Thursday is D-Day for a play by Alaska Republican Sen. Lisa Murkowski to kneecap the Environmental Protection Agency’s power to curb carbon dioxide emissions. Murkowski’s measure has the support of at least four Democrats, which has many environmental advocates on edge.
Murkowski has been threatening this gambit since January, shortly after the EPA finalized its conclusion that greenhouse gases endanger human health. That finding, which came in response to a 2007 Supreme Court decision, compels the agency to regulate such pollutants under the Clean Air Act.
The senator is using what’s called a resolution of disapproval, an obscure procedural tool that enables Congress to overturn regulations set by the executive branch. Because a resolution of disapproval requires only 51 votes to pass and is not susceptible to a filibuster, Murkowski’s move presents a sizeable threat. So far, she has 40 co-sponsors, including three Democrats: Sens. Blanche Lincoln of Arkansas, Ben Nelson of Nebraska, and Mary Landrieu of Louisiana. Democratic Sen. Jay Rockefeller of West Virginia, who previously offered a bill that would have delayed EPA regulations for two years, said on Tuesday night that he’ll vote for Murkowski’s bill. Sen. Jim Webb of Virginia has also expressed support for her effort. Several other coal-state Democrats, like Sens. Byron Dorgan and Kent Conrad of North Dakota, Tim Johnson of South Dakota and Claire McCaskill of Missouri, have remained studiously quiet on Murkowski’s bill, though they cosponsored Rockefeller’s proposal.
Majority Leader Harry Reid’s office has gone on the offensive against Murkowski and her Republican supporters. Reid’s spokesman, Jim Manley, calling the measure a “giveaway to big oil companies” in a statement Tuesday. But Reid’s office hasn’t mentioned the measure’s Democratic backers.
Most key players in the climate debate agree that using the Clean Air Act to cut down carbon emissions is far from ideal—environmentalists, the Obama administration, even James Inhofe (R-Okla.), the Senate’s leading climate change denier. The Obama administration has said repeatedly that it would prefer Congress pass new legislation specifically to deal with global warming. But so far, the Senate hasn’t done that (and its prospects for doing so anytime soon look grim.) And regardless of what Congress does, thanks to Supreme Court’s decision and the science on global warming, the EPA is required by law to move forward with regulations.
If successful, Murkowski’s resolution of disapproval would remove the only legal weapon the Obama administration has to cut carbon emissions should climate legislation fail this year. Right now, the fate of a climate bill remains in doubt, making the regulatory options even more important.
Murkowski says she’s not trying to second-guess climate scientists. “This is not a resolution that in anyway pulls out the underpinnings of the science,” she insisted in a press conference Tuesday. Instead, she says her goal is to “make … a statement as to whether Congress or unelected bureaucrats at the EPA should create climate policy.” But while Murkowski occasionally talks a good game on climate, attesting that her state is “ground zero” for the impact of global warming, she has consistently rejected measures that would actually seek to address it.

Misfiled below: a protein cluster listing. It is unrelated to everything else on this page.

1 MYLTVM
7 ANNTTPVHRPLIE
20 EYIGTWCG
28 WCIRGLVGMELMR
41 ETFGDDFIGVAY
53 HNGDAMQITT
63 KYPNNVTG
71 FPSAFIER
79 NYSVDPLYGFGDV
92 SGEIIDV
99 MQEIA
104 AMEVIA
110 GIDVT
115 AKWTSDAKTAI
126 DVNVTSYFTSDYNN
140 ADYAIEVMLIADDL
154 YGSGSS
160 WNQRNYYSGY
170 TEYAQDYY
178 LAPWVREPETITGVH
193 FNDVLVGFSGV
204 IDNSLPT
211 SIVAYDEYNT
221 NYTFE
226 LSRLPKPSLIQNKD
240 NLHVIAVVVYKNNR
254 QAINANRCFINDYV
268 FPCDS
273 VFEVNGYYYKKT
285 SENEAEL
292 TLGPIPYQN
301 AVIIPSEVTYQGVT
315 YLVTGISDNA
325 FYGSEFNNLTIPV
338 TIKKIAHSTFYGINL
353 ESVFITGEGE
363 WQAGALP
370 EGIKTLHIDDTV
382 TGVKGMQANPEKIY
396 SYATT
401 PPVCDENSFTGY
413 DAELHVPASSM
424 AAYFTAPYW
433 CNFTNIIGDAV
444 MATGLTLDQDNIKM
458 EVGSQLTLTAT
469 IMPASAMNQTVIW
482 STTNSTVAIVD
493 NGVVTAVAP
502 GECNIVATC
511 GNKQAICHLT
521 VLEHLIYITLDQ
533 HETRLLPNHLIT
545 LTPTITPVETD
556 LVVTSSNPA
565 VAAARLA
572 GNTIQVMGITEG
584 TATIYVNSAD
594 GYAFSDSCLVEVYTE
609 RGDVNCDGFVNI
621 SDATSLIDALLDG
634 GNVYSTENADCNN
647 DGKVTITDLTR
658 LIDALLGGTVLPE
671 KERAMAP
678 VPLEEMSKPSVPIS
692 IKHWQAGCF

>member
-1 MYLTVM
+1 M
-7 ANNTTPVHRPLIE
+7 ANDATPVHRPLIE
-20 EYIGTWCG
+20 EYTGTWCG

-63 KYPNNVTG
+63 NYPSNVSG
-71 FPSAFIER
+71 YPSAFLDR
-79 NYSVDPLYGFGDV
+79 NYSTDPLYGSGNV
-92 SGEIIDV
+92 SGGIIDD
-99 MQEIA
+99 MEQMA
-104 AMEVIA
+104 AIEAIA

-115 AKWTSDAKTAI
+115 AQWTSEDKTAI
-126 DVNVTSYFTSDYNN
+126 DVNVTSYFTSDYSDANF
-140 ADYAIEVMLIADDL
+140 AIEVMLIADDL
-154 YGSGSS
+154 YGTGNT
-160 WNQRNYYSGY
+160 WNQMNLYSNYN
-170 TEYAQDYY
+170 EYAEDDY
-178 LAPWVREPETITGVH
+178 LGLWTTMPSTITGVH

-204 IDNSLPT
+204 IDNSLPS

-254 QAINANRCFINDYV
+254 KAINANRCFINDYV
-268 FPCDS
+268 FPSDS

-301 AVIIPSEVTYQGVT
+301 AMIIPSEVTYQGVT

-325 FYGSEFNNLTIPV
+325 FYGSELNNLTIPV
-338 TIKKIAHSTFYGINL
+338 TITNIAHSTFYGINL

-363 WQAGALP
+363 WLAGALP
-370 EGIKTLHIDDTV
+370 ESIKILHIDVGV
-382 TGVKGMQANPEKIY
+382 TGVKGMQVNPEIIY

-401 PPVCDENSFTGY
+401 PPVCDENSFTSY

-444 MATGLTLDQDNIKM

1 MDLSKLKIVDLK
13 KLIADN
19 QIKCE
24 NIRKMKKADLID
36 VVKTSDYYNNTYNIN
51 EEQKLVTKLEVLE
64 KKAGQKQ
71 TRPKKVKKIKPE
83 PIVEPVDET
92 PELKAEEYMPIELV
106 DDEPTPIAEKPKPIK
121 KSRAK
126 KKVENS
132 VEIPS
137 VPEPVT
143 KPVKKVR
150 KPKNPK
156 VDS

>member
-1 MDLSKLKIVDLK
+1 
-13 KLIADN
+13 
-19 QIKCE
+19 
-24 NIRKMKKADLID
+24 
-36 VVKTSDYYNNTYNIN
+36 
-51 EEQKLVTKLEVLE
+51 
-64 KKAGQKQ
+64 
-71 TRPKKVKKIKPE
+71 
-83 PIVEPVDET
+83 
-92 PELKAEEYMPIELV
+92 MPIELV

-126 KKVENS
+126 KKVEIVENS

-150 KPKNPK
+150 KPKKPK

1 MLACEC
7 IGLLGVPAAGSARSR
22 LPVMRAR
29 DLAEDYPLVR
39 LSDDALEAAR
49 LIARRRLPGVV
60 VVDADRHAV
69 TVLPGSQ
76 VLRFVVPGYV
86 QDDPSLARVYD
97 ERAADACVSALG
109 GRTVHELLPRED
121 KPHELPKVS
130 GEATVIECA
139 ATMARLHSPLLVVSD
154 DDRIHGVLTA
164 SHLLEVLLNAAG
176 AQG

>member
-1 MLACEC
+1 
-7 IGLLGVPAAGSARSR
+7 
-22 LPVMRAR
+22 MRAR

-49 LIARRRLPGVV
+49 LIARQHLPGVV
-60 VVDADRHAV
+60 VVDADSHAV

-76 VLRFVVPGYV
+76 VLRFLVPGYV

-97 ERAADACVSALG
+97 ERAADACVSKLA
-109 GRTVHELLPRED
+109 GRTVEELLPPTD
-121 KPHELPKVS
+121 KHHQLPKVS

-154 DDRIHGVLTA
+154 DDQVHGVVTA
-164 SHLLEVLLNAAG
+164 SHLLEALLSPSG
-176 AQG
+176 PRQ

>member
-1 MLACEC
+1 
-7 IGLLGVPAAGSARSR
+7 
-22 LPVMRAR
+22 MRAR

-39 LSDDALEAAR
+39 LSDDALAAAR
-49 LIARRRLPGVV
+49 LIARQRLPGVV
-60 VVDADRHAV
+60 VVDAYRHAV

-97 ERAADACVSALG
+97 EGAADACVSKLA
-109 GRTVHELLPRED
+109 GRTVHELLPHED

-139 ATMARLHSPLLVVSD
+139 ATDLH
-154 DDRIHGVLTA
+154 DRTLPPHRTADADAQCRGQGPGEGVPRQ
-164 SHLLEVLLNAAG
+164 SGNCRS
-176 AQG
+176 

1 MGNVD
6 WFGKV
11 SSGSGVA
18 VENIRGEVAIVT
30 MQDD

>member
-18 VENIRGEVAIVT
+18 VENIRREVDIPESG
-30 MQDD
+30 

It doesn’t help her case that the press conference she called on the measure Tuesday featured some of the Senate’s all-stars of climate denial. There was Inhofe, who reaffirmed his belief that global warming is the “greatest hoax ever perpetrated on the American people.” There was Sen. Kit Bond of Missouri, who noted that, “Without carbon, my trees would die. Carbon occurs naturally.” And there was Sen. Mike Enzi of Wyoming, whose contribution was, “People are breathing out CO2 all the time. Would that be a violation of the Clean Air Act under this law?”
Murkowski’s spokesman, Robert Dillon, argued that these kinds of remarks didn’t undermine Murkowski’s mission. “It’s a big tent,” he said. “I think the economic impacts is the major, overreaching theme here. Every senator is entitled to his own opinion, that’s fine.” He also downplayed the complaints from automakers that the resolution would cause the “collapse” of the deal they worked out last year with the administration and state governments to set new, national fuel economy and emission standards. Despite automakers’ repeated pleas for a single national standard, Dillon argued that they were “forced to the table” and that the fuel economy standards should be left to the Department of Transportation.
The White House issued a statement on Tuesday vowing to veto the measure should it pass both chambers, adding that it would “undermine the Clean Air Act and hinder EPA’s ability to comply with a Supreme Court ruling on greenhouse gasses.”
But the big question is why Democrats would want to lend support to Murkowski’s effort to thwart the EPA—and at a time when moving to protect the environment might be less politically risky than usual. How many will jump ship? We’ll find out Thursday.